This tutorial uses predefined dashboards. You can also create a dashboard manually through the Cloud Console, or use the API to create a dashboard using a predefined dashboard.

  1. Configure Cloud Shell to use your development project:

    gcloud config set project $DEV_PROJECT_ID
    
  2. Clone the repository of sample dashboards:

    git clone https://github.com/GoogleCloudPlatform/monitoring-dashboard-samples.git
    
  3. Navigate to the repository that you cloned:

    cd monitoring-dashboard-samples
    
  4. Create an environment variable for your dashboard ID. Replace DASHBOARD_ID with the dashboard ID that you want to create:

    DASHBOARD_ID=DASHBOARD_ID
    
  5. Create the fully qualified development dashboard name from the dashboard ID:

    DASHBOARD_NAME="\"name\": \"projects/$DEV_PROJECT_ID/dashboards/$DASHBOARD_ID\","
    

    When you create a dashboard, the API automatically generates an alphanumeric dashboard ID. The preceding command overrides the default behavior to specify a custom dashboard ID by setting the name field of a Dashboard object. A custom dashboard ID is a meaningful identifier that helps other people understand the purpose of the dashboard when they encounter it in environment variables or your CI/CD pipeline.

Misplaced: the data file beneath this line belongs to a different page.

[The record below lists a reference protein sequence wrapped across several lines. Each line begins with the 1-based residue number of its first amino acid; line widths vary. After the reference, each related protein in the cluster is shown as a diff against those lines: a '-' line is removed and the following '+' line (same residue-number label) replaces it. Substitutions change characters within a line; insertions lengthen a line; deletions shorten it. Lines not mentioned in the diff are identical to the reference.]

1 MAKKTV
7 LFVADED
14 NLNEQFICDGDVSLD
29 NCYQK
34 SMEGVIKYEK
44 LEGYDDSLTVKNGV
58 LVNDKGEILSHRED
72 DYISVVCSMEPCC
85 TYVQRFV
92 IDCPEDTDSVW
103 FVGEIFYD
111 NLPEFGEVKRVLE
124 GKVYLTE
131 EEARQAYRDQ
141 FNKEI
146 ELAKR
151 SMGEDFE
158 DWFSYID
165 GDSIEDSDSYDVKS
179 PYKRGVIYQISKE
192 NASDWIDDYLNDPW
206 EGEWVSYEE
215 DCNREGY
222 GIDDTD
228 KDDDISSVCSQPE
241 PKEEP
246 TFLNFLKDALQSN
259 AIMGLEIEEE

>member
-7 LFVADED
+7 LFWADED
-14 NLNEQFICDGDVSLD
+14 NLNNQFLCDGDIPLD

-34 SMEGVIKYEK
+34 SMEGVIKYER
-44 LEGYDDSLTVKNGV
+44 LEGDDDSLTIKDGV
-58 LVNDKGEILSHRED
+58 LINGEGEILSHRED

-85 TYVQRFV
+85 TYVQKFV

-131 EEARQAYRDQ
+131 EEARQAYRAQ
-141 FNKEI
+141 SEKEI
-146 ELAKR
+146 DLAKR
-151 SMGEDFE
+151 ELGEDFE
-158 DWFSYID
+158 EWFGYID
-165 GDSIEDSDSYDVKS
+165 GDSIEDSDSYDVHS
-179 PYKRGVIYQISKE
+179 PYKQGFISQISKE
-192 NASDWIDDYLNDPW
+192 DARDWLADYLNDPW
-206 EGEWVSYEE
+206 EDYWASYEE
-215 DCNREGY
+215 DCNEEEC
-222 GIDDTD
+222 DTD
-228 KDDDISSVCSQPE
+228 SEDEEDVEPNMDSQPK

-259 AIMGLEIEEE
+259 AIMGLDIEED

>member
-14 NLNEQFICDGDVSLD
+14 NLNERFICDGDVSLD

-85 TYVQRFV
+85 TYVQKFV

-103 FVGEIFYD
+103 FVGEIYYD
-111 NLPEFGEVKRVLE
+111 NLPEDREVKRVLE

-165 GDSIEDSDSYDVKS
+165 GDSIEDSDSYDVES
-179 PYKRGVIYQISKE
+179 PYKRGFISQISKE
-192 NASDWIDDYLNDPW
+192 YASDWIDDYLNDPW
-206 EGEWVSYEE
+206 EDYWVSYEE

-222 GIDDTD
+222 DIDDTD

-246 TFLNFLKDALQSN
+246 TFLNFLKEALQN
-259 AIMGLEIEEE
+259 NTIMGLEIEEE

6. Add the dashboard ID to the sample dashboard in the repository that you cloned:

    sed -i '/"displayName":/a'"${DASHBOARD_NAME}" dashboards/compute/gce-vm-instance-monitoring.json
    
  7. To create the dashboard in your development Cloud project, use the gcloud tool integration:

    gcloud monitoring dashboards create \
        --config-from-file=dashboards/compute/gce-vm-instance-monitoring.json
    
  8. Clear your changes:

    git checkout .
    
  9. Change to your staging project:

    gcloud config set project $STAGING_PROJECT_ID
    
  10. Create the fully qualified staging dashboard name from the dashboard ID:

    DASHBOARD_NAME="\"name\": \"projects/$STAGING_PROJECT_ID/dashboards/$DASHBOARD_ID\","
    
  11. Add the dashboard ID to the sample dashboard:

    sed -i '/"displayName":/a'"${DASHBOARD_NAME}" dashboards/compute/gce-vm-instance-monitoring.json